Mandela fears delaying tactic of referendum: ANC leader urges right-wing parties to come back to negotiating table

Click to follow
The Independent Online
NELSON MANDELA expressed concern during a visit to London yesterday that President FW de Klerk's suggestion of a deadlock-breaking referendum on democracy might be used as a tactic to delay the elections due to be held next April.

'Our position as the African National Congress on the matter is very clear. We are having an election only six months away and we are determined to keep to that time-frame,' the President of the African National Congress told a news conference.

Mr Mandela was clearly troubled that Mr de Klerk voiced the suggestion while the ANC leader was on his six- nation tour seeking to drum up investment for the future South Africa. He added: 'Mr de Klerk and I had a telephone conversation last night and he explained that at no time did he make a specific proposal that a referendum should be held - only that this is a matter which must be addressed one way or the other, and one way might be a referendum.'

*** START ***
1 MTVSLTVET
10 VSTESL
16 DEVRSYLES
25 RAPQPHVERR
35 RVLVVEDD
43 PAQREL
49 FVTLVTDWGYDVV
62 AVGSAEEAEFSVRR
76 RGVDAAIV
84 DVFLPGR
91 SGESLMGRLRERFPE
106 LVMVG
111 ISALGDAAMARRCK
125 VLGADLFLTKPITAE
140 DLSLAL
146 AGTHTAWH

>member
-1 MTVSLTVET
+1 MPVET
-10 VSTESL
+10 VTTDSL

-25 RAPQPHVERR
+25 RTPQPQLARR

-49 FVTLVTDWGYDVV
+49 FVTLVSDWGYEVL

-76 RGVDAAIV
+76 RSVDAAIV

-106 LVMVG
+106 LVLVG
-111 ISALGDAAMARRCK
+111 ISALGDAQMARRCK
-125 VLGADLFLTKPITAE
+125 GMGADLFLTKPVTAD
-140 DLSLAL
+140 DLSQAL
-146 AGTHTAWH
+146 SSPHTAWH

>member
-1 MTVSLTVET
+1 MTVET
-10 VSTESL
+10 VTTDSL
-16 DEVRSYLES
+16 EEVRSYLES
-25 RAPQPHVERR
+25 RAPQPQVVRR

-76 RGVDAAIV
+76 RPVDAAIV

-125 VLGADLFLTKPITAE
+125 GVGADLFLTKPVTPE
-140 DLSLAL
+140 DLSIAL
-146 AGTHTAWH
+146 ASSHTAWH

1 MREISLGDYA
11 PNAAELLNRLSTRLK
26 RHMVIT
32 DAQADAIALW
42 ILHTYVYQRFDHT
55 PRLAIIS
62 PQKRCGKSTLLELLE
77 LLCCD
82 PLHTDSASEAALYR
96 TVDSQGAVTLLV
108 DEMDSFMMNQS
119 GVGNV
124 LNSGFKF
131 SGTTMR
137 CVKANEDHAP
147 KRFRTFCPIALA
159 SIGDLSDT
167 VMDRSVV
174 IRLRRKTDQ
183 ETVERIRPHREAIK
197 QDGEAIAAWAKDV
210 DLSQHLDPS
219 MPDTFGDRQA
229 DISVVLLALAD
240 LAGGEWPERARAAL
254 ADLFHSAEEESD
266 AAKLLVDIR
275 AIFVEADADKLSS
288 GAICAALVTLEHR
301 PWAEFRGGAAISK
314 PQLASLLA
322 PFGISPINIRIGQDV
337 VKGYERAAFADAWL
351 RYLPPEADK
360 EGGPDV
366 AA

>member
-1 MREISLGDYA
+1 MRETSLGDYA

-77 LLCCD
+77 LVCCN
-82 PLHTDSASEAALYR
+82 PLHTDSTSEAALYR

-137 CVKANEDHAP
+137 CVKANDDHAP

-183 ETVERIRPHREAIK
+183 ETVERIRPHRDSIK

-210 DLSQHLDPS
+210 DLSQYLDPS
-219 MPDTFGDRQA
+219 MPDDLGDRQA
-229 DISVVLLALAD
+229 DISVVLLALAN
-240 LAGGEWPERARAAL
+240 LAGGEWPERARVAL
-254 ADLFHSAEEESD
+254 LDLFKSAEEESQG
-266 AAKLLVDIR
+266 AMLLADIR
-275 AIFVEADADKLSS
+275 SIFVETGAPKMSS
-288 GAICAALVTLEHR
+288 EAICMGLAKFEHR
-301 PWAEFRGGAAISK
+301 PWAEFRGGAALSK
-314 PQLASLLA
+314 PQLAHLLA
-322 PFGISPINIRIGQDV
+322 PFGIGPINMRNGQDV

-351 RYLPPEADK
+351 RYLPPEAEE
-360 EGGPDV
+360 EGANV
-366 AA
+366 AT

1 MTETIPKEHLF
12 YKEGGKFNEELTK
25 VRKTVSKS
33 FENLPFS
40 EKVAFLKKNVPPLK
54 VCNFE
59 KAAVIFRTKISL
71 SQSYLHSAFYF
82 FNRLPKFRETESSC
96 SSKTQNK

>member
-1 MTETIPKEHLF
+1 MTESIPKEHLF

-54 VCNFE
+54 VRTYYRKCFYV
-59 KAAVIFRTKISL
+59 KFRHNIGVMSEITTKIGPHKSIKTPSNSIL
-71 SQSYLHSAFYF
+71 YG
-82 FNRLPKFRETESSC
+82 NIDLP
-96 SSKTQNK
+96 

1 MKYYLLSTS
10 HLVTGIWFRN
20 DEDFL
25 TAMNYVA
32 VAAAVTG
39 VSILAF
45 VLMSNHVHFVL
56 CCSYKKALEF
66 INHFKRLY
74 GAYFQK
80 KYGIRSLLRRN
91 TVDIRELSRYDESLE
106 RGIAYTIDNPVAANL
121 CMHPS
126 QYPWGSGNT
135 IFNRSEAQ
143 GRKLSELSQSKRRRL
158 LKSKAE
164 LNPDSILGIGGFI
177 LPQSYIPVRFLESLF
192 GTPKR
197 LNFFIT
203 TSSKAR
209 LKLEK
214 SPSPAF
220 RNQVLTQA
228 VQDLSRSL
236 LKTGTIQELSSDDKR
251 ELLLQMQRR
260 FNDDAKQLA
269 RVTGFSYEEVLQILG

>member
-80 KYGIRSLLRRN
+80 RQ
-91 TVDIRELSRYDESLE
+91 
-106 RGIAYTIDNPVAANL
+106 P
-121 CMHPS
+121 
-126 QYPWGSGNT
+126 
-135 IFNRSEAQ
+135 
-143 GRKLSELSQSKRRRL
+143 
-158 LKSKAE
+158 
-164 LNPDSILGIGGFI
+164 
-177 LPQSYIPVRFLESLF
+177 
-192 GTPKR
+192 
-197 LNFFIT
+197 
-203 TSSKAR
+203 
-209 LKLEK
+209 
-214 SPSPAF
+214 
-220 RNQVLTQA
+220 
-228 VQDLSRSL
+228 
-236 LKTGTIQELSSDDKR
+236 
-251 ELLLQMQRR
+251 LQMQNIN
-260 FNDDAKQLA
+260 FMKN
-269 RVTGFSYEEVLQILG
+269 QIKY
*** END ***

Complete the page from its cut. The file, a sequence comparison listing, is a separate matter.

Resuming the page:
Diplomats said Mr Mandela had privately expressed the worry that the referendum suggestion was a 'stalling tactic' to delay the reform process and elections scheduled for 27 April. Mr de Klerk warned at a National Party rally in Stellenbosch that a referendum testing the national commitment to a democratic constitution could be the only way to ensure peaceful all-race elections next year. He was responding to a boycott of the democracy talks by right-wing groups, including Chief Mangosuthu Buthelezi's Inkatha Freedom Party and the Conservative Party.

But Mr Mandela said right- wing groups were unlikely to take part in any multi-racial referendum and said they should be persuaded to return to the negotiations. A referendum 'is an option that is entirely unlikely to resolve the current situation. They can come back to the multi-party forum,' he added, 'and our task is to help them to do so.'

Seeking to attract business investment before an audience of the Confederation of British Industry, Mr Mandela departed from his prepared speech to sound a note curiously reminiscent of the days when white governments of South Africa sought to reassure the outside world. 'I would like to correct a false impression which the mass media has tried to create,' the ANC leader said.